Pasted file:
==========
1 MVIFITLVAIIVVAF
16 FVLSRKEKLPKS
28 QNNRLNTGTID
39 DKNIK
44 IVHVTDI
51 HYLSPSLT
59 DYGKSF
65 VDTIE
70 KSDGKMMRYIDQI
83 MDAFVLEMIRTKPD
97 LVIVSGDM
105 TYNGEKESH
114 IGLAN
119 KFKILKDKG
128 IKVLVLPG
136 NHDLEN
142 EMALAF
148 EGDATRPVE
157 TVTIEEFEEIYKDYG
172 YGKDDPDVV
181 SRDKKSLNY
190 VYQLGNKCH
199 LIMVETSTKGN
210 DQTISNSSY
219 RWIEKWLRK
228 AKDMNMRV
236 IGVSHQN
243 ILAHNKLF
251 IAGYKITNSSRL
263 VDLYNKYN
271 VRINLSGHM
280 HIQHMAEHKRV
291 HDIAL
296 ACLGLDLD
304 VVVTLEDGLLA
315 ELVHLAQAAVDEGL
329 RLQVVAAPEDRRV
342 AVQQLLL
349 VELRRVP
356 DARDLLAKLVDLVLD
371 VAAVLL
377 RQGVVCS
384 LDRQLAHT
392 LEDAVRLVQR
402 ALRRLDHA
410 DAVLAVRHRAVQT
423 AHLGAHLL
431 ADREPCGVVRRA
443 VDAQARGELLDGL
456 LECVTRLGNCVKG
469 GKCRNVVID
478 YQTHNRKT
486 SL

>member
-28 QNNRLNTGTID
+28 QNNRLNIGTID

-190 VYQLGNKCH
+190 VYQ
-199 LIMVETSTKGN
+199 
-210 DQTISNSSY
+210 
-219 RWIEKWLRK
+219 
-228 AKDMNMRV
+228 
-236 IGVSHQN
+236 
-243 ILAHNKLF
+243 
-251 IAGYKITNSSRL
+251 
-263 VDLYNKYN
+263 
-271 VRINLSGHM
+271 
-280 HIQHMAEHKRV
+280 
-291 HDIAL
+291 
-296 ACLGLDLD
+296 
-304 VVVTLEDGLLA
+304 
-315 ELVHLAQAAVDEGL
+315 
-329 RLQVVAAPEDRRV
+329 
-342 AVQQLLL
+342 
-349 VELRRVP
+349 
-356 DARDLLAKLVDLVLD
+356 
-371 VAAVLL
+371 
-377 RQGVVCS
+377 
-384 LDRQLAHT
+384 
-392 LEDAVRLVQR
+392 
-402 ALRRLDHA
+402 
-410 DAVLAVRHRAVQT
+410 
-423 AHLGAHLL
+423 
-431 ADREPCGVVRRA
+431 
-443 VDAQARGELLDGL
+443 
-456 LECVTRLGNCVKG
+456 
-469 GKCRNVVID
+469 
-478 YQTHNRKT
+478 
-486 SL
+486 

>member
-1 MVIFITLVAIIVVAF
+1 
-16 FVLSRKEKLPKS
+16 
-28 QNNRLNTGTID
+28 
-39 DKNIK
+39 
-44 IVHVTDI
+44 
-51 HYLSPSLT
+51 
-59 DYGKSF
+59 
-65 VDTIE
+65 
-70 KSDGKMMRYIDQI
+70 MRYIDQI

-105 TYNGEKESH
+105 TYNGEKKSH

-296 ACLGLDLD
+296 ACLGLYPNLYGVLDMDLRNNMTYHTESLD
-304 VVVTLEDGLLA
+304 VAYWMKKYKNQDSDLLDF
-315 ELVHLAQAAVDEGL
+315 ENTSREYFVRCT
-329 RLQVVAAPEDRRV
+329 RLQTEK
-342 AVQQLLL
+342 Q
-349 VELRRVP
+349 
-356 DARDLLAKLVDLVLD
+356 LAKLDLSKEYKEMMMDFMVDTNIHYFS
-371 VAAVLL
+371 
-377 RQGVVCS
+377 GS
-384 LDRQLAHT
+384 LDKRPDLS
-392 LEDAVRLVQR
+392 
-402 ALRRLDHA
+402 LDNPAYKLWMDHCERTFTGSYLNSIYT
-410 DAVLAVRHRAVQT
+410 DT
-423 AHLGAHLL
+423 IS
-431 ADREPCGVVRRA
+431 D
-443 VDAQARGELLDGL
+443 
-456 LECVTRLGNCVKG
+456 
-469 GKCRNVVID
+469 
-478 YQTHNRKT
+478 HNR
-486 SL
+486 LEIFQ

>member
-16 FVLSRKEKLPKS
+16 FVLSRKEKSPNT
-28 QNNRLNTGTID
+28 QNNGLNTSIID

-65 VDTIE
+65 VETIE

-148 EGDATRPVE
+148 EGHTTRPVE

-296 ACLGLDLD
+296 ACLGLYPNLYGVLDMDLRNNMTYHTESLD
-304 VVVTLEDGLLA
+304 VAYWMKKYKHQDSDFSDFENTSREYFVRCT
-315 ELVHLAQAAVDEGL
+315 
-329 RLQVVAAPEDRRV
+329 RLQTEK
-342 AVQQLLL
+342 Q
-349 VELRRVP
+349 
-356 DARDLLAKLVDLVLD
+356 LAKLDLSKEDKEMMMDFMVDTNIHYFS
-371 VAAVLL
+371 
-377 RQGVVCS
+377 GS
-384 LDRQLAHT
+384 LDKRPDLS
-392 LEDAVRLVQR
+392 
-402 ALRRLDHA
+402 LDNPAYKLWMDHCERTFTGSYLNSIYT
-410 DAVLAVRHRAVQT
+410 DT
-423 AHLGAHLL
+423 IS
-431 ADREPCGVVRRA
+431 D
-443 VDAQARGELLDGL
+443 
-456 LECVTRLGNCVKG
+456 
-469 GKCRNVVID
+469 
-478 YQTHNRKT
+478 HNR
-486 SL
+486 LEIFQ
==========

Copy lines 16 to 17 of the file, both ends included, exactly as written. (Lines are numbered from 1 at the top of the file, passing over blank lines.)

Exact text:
136 NHDLEN
142 EMALAF